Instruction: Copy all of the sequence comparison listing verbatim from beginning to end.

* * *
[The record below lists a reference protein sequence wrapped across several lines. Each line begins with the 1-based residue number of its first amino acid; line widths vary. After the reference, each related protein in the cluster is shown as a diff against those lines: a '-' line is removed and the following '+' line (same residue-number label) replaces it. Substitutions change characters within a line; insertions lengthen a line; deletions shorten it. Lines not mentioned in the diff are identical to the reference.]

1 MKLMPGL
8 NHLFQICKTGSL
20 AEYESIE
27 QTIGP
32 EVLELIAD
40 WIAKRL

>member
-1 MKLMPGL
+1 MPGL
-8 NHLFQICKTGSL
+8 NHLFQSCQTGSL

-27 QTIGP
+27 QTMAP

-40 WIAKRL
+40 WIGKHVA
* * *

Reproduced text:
[The record below lists a reference protein sequence wrapped across several lines. Each line begins with the 1-based residue number of its first amino acid; line widths vary. After the reference, each related protein in the cluster is shown as a diff against those lines: a '-' line is removed and the following '+' line (same residue-number label) replaces it. Substitutions change characters within a line; insertions lengthen a line; deletions shorten it. Lines not mentioned in the diff are identical to the reference.]

1 MKLMPGL
8 NHLFQICKTGSL
20 AEYESIE
27 QTIGP
32 EVLELIAD
40 WIAKRL

>member
-1 MKLMPGL
+1 MPGL
-8 NHLFQICKTGSL
+8 NHLFQSCQTGSL

-27 QTIGP
+27 QTMAP

-40 WIAKRL
+40 WIGKHVA